Fif­teen of the 20 fastest growing pro­fes­sions in 2014 will require a strong under­standing of sci­ence, tech­nology, engi­neering or math (STEM), according to the U.S. Depart­ment of Labor. But col­lege stu­dents in the United States are grad­u­ating with degrees in these fields at an alarm­ingly low rate.

Two North­eastern Uni­ver­sity math­e­matics pro­fes­sors are com­mitted to doing their part to solve the problem, which is ham­pering the country’s ability to com­pete in an increas­ingly global economy.

Pro­fes­sors Bob Case and Don King have received a National Sci­ence Foun­da­tion (NSF) grant of $600,000 over five years to help more than a dozen women and under-​​represented minori­ties in the Boston Public Schools earn degrees at North­eastern in fields such as math, biology and physics. The grant will focus on minori­ties and women, though any stu­dent with a heavy finan­cial need is eligible.

The grant will sup­port 14 Math and Sci­ence Talent (MST) Scholars:  12 under­grad­u­ates and two grad­uate stu­dents. Each under­grad­uate will receive $40,000 toward a bachelor’s degree, and each grad­uate stu­dent will receive $20,000 toward a master’s or doc­torate degree.

These are some of the best stu­dents in the Boston Public Schools, and they are attracted to many insti­tu­tions,” King said. “The grants we have secured will make North­eastern an attrac­tive choice.”

This NSF grant is the latest step in an ongoing effort by Northeastern’s Depart­ment of Math­e­matics to encourage stu­dents to choose careers in sci­ence, tech­nology, engi­neering and math.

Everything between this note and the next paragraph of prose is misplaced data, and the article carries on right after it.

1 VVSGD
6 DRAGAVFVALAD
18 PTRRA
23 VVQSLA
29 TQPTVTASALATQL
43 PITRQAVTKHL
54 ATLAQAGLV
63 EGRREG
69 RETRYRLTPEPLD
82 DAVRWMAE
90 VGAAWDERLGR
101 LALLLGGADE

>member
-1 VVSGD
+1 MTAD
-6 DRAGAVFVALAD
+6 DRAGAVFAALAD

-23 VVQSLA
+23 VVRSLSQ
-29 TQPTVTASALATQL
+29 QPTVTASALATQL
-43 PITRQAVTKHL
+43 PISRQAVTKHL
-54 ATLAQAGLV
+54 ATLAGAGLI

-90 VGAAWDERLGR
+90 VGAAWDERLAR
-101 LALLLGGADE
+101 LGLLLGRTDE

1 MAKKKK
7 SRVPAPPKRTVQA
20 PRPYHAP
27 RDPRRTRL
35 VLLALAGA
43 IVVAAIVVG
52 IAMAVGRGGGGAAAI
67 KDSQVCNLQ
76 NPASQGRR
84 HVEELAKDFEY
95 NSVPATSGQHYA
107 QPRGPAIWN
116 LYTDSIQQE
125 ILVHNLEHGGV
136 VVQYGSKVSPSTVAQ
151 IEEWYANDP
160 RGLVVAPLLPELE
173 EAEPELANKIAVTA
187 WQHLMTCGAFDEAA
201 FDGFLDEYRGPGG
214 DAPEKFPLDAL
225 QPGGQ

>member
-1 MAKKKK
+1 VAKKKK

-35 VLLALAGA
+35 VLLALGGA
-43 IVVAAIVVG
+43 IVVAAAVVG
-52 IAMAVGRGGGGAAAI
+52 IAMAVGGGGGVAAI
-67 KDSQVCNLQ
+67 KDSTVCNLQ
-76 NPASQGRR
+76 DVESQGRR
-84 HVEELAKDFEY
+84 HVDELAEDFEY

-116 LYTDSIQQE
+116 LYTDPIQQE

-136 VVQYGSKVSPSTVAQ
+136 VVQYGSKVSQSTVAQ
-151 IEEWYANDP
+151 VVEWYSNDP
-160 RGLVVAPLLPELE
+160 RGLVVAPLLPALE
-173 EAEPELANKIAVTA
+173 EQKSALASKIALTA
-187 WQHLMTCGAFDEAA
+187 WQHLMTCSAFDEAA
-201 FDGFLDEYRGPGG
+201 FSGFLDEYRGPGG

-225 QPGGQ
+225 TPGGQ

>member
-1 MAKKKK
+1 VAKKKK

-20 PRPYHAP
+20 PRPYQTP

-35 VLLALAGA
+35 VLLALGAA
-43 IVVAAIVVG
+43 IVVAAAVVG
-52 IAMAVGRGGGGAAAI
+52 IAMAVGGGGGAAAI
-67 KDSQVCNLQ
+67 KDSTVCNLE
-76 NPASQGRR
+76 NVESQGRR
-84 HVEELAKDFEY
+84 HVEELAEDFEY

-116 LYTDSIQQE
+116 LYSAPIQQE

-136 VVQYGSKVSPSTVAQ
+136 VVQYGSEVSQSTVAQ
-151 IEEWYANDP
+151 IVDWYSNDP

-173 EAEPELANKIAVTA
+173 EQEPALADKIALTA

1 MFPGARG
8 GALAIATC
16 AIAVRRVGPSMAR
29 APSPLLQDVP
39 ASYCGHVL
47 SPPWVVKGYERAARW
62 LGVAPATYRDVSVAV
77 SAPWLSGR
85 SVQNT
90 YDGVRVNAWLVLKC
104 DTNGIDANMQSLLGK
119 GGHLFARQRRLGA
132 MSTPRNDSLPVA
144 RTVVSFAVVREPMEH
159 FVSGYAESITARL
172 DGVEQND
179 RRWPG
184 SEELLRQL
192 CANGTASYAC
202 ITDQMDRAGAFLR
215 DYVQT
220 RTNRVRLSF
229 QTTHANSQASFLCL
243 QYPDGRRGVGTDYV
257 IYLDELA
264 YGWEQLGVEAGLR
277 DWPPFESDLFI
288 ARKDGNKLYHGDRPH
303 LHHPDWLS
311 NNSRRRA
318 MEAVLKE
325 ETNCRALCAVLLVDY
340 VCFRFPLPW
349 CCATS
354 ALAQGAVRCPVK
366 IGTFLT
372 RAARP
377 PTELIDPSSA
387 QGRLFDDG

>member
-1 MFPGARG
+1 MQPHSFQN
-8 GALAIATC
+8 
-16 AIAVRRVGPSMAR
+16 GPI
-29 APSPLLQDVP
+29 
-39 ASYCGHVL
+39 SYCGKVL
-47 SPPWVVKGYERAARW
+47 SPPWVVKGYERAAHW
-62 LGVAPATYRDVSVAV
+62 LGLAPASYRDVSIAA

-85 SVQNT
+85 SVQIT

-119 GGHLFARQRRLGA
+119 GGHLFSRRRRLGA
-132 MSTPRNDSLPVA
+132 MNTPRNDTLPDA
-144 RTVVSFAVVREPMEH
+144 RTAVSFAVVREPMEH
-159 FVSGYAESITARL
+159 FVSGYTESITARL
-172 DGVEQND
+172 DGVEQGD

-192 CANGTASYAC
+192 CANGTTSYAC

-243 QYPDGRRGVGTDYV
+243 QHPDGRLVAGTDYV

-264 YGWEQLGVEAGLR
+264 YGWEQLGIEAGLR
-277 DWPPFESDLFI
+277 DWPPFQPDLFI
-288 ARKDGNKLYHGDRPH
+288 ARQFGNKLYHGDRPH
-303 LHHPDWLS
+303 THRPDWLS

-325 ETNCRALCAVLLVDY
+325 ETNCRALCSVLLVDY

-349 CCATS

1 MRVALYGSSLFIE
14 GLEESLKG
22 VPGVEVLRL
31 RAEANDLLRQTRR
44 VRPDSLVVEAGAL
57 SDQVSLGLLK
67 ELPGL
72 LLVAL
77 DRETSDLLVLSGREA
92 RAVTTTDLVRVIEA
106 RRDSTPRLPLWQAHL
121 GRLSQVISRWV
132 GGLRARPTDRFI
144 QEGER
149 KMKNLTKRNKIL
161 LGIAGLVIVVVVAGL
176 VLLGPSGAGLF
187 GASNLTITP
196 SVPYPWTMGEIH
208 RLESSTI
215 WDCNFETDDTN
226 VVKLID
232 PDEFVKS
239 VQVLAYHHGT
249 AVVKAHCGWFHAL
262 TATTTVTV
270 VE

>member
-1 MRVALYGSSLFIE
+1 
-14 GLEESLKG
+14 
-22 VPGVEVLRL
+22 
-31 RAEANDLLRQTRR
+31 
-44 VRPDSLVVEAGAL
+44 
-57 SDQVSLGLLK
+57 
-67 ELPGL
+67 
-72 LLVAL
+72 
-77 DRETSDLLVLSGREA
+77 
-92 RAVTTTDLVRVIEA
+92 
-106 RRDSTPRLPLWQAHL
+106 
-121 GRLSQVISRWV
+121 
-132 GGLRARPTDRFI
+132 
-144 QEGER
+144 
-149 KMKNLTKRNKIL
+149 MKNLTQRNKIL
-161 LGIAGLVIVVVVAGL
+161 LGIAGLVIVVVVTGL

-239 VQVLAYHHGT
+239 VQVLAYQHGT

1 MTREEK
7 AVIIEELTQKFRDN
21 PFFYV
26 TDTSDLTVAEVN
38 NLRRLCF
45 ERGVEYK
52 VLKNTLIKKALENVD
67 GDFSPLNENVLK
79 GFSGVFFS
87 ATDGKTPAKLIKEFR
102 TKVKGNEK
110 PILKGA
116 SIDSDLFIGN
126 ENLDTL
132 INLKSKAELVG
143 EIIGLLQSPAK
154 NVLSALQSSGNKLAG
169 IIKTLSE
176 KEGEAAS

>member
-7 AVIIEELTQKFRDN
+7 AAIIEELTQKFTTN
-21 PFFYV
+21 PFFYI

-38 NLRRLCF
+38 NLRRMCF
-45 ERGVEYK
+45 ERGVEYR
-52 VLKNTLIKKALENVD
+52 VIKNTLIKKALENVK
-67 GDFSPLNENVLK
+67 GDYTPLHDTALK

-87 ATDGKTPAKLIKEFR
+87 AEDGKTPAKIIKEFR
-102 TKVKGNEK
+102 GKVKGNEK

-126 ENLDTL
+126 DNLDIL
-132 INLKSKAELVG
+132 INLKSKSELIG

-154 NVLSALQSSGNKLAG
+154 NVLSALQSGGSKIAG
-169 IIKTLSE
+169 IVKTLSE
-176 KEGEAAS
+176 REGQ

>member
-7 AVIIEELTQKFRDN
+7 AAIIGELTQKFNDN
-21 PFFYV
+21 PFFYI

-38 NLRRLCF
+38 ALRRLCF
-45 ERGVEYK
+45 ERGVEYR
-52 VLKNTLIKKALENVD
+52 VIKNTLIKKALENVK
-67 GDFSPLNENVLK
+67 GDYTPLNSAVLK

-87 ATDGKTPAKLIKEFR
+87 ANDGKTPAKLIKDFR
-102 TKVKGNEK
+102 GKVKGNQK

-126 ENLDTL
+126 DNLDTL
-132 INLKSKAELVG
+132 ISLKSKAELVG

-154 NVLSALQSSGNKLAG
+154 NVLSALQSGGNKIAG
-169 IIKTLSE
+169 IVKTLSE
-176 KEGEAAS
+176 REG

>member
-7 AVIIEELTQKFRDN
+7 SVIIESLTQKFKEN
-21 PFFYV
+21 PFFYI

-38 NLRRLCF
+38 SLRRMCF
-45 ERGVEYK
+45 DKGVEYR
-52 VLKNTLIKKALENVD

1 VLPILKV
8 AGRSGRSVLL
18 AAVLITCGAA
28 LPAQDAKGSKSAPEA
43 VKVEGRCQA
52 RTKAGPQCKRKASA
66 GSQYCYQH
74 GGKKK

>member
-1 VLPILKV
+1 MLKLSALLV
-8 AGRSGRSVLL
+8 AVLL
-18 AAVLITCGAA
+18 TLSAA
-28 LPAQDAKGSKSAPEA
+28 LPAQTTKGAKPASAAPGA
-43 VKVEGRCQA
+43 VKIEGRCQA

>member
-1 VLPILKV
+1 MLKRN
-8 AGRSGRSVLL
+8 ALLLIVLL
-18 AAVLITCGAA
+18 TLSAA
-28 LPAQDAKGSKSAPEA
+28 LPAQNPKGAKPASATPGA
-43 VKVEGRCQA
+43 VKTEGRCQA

In the last 10 years, for example, Case and King have worked closely with stu­dents and teachers 11 Boston public high schools, including the John D. O’Bryant School of Math and Sci­ence, to set up a year-​​round pro­gram called the Bridge to Calculus.

At the heart of all the pro­grams is the goal of bol­stering stu­dents’ con­fi­dence, expe­ri­ence and interest in STEM edu­ca­tion and careers. As King put it, “We hope to have an impact on their aspirations.”

All grant win­ners will be required to par­tic­i­pate in PRISM, an ini­tia­tive that con­nects North­eastern math­e­mati­cians, physi­cists and biol­o­gists with first– and second-​​year stu­dents who want to learn more about research-​​related co-​​ops and intern­ships in math and sci­ence fields.

Case and King hope the focus on STEM edu­ca­tion will lead to an increase in the number of grad­u­ates pur­suing careers in math and sci­ence. “STEM pro­fes­sionals are con­tributing the ideas and the inven­tions that lead to our eco­nomic growth,” King said. “More sci­en­tific and engi­neering activity will lead to more employ­ment and main­tain the United States as an eco­nomic leader in the world.”